Book Summary (From Amazon):
When Will Besting approaches Fort Eden for the first time, he knows something isn’t right. With more terrifying secrets at every turn, he discovers a hidden fear deep inside himself, a dark mystery a thousand years in the making, and the unexpected girl of his dreams. But can he save everyone from the dangers of Fort Eden before it’s too late?
Soundtrack: “Pour Some Sugar on Me”~ Tom Cruise
This seems that it would be a logical addition to the mp3 player tucked into Will’s backpack, which featured other classic hits. Plus, Tom Cruise, who would be right at home in the freaky atmosphere of Camp Eden. Because, yanno. Scientology.
Will Besting has been sent to a remote wooded retreat with a group of six other teenagers. All of them have crippling phobias that their therapist has deemed untreatable, and all are willing to take one last chance on a cure. From the moment they’re dropped off in the middle of nowhere, Will’s “spidey sense” kicks in, leading him to abandon the group and run off into the woods.
The story is entirely told from Will’s point of view, as he hangs back and plays observer to the events that transpire at Fort Eden. He manages to sneak into one of the outbuildings, which affords him a unique view of the “cure” process that the other teens are experiencing. What he sees makes him seriously doubt whether they were brought to the isolated fort for their own good, or for some darker purpose.
Oh Dark Eden… you showed such promise. I’d heard good things about you, really. It’s very possible that ANY book that had to follow in the wake of Divergent and Insurgent would prove to be a let-down, but I really had trouble forcing myself to care about any of the characters and the eventual outcome. I almost ended up giving the book a DNF, but figured that it was short enough that I should power through to the conclusion.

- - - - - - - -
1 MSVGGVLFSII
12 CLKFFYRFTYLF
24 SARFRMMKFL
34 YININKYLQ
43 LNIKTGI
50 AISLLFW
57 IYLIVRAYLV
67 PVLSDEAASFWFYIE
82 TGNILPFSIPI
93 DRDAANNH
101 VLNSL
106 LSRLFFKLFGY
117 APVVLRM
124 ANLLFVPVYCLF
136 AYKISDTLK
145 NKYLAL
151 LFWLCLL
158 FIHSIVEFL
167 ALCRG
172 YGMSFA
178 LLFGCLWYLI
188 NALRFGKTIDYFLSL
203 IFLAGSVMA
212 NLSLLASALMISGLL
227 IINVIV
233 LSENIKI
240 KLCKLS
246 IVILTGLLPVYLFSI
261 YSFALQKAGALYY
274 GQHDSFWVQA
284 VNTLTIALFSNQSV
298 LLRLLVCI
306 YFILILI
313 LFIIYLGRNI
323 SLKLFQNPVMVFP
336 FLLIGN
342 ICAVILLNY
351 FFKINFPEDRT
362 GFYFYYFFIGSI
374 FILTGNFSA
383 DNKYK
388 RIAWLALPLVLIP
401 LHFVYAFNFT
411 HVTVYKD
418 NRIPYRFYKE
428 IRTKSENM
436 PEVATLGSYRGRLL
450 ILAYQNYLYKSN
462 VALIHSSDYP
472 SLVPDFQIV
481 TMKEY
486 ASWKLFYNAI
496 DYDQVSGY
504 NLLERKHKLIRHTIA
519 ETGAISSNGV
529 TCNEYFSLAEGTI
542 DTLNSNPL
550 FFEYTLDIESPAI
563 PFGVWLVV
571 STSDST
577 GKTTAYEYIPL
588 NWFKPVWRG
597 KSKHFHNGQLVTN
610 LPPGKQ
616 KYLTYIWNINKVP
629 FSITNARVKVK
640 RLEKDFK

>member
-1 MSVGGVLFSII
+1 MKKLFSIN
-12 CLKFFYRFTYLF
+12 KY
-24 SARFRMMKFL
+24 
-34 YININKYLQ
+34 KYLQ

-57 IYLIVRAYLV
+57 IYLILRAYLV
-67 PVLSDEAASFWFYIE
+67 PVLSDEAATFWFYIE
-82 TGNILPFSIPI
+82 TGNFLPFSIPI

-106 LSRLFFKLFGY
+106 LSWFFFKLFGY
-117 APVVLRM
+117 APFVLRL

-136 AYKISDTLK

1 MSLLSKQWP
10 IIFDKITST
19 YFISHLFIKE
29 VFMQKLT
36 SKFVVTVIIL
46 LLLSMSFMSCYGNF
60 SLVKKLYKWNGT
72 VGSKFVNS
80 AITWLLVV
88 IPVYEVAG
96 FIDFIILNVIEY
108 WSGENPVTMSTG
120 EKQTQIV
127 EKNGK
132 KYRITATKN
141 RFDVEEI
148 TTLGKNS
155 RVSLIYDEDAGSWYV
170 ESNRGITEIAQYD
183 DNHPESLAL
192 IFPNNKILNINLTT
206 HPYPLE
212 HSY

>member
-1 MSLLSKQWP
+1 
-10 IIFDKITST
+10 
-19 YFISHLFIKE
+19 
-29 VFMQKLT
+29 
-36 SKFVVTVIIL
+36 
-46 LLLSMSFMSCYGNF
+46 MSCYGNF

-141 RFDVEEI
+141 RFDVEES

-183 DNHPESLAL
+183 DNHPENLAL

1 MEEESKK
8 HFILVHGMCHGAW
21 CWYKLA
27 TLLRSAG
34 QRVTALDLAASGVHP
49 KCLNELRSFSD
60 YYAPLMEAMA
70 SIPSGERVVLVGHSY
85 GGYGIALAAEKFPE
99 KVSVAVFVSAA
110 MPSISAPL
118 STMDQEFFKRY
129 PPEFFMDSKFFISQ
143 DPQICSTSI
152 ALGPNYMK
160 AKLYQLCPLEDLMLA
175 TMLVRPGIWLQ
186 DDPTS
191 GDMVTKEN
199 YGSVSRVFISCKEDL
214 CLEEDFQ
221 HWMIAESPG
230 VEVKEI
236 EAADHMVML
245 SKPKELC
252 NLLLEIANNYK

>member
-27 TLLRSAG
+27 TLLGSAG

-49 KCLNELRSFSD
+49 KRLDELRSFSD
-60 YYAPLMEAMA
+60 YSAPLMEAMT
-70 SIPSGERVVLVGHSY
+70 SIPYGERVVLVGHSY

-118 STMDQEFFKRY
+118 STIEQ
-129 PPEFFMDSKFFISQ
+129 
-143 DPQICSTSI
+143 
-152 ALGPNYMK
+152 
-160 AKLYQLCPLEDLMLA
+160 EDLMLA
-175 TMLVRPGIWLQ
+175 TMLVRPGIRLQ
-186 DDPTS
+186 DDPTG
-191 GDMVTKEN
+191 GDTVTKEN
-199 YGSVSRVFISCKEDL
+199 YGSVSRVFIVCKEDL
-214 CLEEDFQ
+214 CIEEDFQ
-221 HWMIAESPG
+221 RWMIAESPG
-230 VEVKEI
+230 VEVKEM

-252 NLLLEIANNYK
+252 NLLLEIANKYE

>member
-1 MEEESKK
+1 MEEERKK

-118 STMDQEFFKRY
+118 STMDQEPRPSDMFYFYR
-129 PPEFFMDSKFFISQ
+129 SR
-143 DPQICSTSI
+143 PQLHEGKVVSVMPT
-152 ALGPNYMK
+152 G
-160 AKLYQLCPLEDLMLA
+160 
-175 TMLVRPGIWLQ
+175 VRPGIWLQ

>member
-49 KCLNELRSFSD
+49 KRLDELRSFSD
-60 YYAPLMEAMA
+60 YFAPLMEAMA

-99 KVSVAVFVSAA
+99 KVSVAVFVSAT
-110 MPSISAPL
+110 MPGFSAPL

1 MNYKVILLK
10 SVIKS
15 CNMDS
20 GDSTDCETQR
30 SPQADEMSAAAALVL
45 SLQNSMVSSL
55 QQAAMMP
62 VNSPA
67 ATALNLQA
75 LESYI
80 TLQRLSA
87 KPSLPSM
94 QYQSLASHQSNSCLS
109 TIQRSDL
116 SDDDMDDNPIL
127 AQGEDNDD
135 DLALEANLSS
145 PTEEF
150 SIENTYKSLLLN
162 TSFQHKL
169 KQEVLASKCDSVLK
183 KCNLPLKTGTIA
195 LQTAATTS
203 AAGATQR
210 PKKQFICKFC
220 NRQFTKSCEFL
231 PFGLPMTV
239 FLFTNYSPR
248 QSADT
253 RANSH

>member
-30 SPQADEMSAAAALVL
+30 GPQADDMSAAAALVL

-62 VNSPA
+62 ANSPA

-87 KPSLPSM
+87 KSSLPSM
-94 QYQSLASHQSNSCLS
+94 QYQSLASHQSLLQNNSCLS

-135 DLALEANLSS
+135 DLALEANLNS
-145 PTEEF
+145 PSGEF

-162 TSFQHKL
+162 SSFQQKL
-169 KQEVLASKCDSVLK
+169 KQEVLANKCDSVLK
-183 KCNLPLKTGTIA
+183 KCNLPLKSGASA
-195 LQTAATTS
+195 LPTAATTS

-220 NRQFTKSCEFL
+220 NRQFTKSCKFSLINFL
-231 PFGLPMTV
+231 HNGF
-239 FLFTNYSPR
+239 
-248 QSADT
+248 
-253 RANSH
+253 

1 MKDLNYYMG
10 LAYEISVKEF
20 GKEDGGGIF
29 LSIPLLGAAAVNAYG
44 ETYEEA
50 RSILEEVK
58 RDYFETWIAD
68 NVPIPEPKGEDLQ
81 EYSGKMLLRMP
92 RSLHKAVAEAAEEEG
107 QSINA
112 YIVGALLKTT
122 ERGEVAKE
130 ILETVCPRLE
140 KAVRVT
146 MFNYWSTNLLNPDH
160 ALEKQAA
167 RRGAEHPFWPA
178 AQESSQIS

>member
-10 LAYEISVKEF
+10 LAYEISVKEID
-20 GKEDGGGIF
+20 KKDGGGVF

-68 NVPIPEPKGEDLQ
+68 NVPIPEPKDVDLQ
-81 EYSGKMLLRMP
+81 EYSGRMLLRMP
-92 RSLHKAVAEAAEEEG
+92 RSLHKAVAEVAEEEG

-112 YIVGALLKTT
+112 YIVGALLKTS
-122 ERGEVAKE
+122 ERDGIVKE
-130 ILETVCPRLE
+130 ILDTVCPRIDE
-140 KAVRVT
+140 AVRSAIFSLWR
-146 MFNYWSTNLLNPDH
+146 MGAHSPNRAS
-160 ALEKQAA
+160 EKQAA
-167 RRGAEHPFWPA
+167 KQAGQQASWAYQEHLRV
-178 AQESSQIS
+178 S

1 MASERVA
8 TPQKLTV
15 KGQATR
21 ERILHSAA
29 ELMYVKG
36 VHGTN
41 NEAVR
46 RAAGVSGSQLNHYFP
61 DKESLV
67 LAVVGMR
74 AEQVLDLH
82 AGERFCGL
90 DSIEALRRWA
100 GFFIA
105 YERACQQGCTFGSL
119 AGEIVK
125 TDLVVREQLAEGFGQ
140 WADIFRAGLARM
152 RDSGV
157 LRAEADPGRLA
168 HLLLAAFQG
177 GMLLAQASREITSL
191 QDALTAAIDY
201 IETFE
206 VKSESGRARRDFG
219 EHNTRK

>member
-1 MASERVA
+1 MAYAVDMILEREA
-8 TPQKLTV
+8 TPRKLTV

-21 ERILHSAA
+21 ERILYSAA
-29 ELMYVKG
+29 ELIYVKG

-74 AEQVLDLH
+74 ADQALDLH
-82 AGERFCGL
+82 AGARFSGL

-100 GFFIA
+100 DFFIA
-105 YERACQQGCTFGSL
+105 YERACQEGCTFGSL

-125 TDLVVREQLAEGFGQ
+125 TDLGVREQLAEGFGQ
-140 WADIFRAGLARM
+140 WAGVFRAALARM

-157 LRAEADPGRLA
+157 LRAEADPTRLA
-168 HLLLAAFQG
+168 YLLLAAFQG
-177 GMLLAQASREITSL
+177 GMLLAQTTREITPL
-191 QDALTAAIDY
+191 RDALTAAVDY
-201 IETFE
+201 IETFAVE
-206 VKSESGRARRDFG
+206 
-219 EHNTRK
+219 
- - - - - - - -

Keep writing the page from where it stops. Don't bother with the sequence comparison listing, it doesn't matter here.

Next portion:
In some ways I’m glad that I did that, because there were some unexpected twists that I definitely didn’t see coming. The exploration of the teenage characters, who were basically textbook teen personalities and could easily have been anyone, and their fears was pretty interesting from a psychological point of view. Seeing the correlation between their crippling fears and what had actually CAUSED them as fascinating, and the cure process is truly what kept me turning the pages to the end.
Will’s point of view is extremely clinical and bland, and I had an extremely difficult time getting attached to him as the narrator. His observation of the whole process is dry, and mostly self centered, except for totally random bits of romantic attachment for one of the other characters. I was able to call out one of the novel’s big twists about halfway through, which definitely dialed back some of the emotional impact on that reveal.
I think that Patrick Carman waits a bit too long to spring the “big reveal” on the reader, perhaps leading to the apathy that I felt for the plot itself. Everything is explained in a series of appendices, which are beautifully thought out and contain some stunning symbolism and wonderful literary references. The “good doctor” Rainsford is deliciously twisted, and I would have loved to get a taste of it earlier in the story.
But THEN?! Just as I was willing to finish the story feeling satisfied, guess what Carman had to go do to me?
That’s right, gang. It’s the FIRST OF A SERIES.
NO NO NO NO NO NO NO NO NO. This book falls squarely in the camp that should NOT be continued in future installments, because we are basically told all that we need to know in the epilogue.
Pet peeve city, up in here.
Two out of Five Cliff Bars.